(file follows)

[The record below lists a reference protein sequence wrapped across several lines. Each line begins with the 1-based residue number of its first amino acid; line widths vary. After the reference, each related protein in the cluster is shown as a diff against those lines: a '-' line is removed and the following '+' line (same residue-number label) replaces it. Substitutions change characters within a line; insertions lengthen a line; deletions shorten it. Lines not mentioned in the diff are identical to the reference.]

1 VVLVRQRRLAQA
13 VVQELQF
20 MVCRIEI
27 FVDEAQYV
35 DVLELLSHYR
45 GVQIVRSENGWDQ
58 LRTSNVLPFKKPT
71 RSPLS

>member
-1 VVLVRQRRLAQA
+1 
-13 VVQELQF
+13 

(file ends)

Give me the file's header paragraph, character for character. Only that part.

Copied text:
[The record below lists a reference protein sequence wrapped across several lines. Each line begins with the 1-based residue number of its first amino acid; line widths vary. After the reference, each related protein in the cluster is shown as a diff against those lines: a '-' line is removed and the following '+' line (same residue-number label) replaces it. Substitutions change characters within a line; insertions lengthen a line; deletions shorten it. Lines not mentioned in the diff are identical to the reference.]